Link Analysis. Once extracted, rules about associations or the sequences of items as they occur in a transaction database can be extremely useful for numerous applications. Obviously, in retailing or marketing, knowledge of purchase “patterns” can help with the direct marketing of special offers to the “right” or “ready” customers (i.e., those who, according to the rules, are most likely to purchase specific items given their observed past consumption patterns). However, transaction databases occur in many areas of business, such as banking. In fact, the term “link analysis” is often used when these techniques – for extracting sequential or non-sequential association rules – are applied to organize complex “evidence.” It is easy to see how the “transactions” or “shopping basket” metaphor can be applied to situations where individuals engage in certain actions, open accounts, contact other specific individuals, and so on. Applying the technologies described here to such databases may quickly extract patterns and associations between individuals and actions and, hence, for example, reveal the patterns and structure of some clandestine illegal network.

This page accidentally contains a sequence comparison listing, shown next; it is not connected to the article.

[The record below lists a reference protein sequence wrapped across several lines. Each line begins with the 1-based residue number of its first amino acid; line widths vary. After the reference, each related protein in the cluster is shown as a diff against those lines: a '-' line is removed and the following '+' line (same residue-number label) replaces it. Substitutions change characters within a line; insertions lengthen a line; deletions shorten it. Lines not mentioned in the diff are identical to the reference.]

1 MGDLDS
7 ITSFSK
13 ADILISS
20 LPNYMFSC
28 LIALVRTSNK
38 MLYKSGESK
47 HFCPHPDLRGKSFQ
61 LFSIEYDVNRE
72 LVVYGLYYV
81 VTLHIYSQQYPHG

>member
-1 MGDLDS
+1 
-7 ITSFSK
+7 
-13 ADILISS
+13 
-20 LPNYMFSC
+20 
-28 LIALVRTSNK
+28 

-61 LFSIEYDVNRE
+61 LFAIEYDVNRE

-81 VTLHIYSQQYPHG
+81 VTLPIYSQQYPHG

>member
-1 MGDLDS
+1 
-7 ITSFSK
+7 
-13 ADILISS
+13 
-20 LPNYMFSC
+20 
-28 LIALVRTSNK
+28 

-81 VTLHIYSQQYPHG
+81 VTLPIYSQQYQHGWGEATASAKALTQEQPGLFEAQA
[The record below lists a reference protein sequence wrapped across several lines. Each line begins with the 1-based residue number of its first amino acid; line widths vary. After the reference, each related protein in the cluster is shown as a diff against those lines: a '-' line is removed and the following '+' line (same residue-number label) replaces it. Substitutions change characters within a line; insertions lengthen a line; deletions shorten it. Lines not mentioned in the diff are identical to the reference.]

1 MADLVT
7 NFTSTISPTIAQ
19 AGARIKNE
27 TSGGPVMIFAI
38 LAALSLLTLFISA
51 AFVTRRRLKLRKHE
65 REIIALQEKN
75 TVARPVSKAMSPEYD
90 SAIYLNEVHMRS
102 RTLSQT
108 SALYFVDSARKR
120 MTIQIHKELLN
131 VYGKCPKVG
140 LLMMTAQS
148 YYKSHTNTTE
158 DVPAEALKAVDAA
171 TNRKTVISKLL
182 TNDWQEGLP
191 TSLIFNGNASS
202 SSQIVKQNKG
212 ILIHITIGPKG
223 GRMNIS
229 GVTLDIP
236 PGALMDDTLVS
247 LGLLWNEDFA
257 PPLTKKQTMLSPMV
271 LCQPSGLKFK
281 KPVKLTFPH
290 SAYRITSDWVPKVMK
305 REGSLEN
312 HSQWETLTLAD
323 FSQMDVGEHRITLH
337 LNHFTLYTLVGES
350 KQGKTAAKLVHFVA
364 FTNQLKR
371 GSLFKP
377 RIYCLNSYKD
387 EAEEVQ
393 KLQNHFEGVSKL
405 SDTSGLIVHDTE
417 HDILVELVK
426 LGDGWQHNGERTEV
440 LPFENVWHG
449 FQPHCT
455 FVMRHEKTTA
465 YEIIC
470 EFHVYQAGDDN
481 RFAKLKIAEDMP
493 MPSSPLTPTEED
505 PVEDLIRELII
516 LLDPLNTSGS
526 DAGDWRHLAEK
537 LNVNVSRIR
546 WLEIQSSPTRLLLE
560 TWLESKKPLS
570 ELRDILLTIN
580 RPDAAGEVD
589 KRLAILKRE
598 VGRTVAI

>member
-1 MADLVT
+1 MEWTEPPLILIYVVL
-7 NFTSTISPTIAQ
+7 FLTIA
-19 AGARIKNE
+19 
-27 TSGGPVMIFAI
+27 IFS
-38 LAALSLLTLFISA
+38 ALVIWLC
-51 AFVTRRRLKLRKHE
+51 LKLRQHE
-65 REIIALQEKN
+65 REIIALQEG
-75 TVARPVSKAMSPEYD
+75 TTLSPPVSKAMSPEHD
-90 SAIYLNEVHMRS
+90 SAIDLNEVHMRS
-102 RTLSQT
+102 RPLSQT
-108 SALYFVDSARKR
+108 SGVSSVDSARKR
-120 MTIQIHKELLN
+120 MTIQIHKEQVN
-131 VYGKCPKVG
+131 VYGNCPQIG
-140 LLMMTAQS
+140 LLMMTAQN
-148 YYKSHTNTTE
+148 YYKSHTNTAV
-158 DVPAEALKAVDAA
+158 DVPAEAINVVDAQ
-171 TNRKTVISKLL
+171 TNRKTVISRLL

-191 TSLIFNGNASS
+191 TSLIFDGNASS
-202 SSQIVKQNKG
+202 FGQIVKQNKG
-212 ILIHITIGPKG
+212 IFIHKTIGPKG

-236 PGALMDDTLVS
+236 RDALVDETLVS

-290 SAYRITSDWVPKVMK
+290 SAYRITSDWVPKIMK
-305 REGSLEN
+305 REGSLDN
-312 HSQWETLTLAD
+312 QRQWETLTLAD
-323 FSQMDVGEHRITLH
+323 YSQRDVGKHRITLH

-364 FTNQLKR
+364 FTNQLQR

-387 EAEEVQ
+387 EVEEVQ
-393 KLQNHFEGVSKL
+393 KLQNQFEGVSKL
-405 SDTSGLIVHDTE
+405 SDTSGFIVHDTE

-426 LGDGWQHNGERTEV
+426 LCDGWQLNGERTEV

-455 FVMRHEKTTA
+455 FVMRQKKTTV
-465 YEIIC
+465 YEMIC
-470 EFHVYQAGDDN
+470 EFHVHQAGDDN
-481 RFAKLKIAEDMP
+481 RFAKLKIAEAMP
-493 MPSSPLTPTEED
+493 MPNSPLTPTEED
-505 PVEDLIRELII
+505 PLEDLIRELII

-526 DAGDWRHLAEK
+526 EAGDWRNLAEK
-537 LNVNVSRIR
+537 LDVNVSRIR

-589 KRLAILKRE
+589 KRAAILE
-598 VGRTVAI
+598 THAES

Unique data analysis requirements. Crosstabulation tables, and in particular Multiple Response tables can be used to analyze data of this kind. However, in cases when the number of different items (categories) in the data is very large (and not known ahead of time), and when the “factorial degree” of important association rules is not known ahead of time, then these tabulation facilities may be too cumbersome to use, or simply not applicable: Consider once more the simple “bookstore-example” discussed earlier. First, the number of book titles is practically unlimited. In other words, if we would make a table where each book title would represent one dimension, and the purchase of that book (yes/no) would be the classes or categories for each dimension, then the complete crosstabulation table would be huge and sparse (consisting mostly of empty cells). Alternatively, we could construct all possible two-way tables from all items available in the store; this would allow us to detect two-way associations (association rules) between items. However, the number of tables that would have to be constructed would again be huge, most of the two-way tables would be sparse, and worse, if there were any three-way association rules “hiding” in the data, we would miss them completely. The a-priori algorithm implemented in Association Rules will not only automatically detect the relationships (“cross-tabulation tables”) that are important (i.e., cross-tabulation tables that are not sparse, not containing mostly zero’s), but also determine the factorial degree of the tables that contain the important association rules.